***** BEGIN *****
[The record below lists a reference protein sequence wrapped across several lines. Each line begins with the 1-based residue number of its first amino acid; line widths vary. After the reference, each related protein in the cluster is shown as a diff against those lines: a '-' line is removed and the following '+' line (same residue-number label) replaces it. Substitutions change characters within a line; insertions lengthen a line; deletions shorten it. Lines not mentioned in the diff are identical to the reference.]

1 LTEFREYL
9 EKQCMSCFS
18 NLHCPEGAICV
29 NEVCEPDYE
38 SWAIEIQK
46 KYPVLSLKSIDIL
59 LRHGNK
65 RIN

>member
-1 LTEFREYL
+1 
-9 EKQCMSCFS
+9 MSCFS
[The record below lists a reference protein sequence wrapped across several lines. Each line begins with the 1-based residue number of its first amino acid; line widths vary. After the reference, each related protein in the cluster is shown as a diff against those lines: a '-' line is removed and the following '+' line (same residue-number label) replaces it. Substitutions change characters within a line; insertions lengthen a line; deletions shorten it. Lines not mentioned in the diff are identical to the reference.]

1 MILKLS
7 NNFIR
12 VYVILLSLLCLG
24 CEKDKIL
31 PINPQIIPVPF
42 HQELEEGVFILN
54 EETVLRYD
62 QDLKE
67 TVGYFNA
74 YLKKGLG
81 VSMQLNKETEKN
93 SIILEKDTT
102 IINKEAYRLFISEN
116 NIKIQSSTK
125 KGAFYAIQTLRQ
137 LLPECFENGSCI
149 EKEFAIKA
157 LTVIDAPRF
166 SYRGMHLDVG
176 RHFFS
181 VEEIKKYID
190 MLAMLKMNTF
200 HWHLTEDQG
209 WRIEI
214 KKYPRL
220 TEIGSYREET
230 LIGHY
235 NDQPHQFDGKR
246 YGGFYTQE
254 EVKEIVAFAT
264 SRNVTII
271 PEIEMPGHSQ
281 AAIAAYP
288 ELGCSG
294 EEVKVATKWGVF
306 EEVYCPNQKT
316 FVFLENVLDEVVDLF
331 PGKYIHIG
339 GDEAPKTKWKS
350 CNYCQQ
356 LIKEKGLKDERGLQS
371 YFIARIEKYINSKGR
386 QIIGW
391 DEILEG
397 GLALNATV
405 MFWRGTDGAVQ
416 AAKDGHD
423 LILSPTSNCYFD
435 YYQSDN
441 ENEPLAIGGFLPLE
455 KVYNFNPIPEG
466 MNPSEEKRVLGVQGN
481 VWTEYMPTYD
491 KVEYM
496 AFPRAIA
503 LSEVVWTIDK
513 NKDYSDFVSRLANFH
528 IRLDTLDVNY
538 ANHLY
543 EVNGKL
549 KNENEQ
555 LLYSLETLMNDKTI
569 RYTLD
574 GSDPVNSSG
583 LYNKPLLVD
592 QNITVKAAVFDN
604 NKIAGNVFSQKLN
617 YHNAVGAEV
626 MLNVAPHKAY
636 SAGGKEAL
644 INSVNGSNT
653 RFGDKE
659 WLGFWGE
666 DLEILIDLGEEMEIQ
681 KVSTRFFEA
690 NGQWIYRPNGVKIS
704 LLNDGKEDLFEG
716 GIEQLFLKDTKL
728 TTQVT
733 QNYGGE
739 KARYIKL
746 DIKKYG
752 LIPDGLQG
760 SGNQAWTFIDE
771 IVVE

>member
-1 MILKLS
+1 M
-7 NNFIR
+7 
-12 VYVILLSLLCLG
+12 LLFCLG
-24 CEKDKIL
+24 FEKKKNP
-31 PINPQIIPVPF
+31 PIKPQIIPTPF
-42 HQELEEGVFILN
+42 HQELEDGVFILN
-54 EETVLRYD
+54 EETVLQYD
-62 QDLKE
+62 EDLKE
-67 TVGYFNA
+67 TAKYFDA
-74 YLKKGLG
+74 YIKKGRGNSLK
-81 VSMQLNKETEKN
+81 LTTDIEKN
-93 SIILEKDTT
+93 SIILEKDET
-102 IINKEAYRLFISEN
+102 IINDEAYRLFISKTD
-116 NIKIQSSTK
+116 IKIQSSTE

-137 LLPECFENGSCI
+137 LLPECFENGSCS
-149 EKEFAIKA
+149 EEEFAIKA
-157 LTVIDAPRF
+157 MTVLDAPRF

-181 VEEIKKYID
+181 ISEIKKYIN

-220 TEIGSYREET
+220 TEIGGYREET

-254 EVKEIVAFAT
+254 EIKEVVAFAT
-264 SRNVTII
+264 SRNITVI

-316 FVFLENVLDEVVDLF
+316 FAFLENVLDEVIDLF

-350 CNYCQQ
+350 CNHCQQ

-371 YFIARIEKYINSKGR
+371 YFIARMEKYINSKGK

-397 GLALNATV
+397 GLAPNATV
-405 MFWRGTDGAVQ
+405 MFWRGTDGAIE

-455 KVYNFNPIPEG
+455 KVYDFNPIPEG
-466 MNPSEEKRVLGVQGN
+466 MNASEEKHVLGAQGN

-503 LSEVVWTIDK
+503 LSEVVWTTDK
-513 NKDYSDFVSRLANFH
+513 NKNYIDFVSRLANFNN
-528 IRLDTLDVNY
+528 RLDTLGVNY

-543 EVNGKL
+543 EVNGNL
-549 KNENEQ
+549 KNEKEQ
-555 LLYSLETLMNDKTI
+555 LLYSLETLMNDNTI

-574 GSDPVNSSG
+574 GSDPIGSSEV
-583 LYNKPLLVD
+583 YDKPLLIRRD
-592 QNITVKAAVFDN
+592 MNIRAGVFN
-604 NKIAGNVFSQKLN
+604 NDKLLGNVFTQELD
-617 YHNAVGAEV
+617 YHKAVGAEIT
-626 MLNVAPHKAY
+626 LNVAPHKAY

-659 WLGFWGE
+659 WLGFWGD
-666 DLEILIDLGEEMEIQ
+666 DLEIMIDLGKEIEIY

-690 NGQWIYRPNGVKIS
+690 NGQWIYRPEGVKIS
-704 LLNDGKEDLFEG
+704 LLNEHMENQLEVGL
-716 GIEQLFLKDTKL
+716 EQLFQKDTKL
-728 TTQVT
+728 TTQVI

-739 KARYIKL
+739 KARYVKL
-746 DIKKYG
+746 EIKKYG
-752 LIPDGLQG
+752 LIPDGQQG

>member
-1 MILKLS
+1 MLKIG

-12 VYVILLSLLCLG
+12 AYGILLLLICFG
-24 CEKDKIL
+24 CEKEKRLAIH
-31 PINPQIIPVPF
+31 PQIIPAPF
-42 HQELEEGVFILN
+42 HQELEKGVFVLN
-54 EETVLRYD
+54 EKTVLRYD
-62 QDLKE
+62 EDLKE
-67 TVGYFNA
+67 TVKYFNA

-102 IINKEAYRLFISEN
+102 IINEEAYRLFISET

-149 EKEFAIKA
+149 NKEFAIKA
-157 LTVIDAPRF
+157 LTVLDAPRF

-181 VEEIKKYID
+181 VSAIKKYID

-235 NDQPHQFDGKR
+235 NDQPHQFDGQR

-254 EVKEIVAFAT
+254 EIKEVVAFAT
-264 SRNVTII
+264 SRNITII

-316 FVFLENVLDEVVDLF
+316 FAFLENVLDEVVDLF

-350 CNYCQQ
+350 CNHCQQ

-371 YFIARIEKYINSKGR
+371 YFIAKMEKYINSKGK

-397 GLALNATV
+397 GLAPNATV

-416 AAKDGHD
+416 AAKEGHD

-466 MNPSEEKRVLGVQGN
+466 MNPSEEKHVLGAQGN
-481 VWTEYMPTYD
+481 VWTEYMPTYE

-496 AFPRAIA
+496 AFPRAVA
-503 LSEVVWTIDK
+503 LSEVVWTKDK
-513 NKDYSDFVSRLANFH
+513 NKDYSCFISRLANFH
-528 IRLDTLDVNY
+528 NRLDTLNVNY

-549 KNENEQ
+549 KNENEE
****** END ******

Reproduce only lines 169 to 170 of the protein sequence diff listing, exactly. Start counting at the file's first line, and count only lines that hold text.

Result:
+555 LLYSLETLMNDNTI

-574 GSDPVNSSG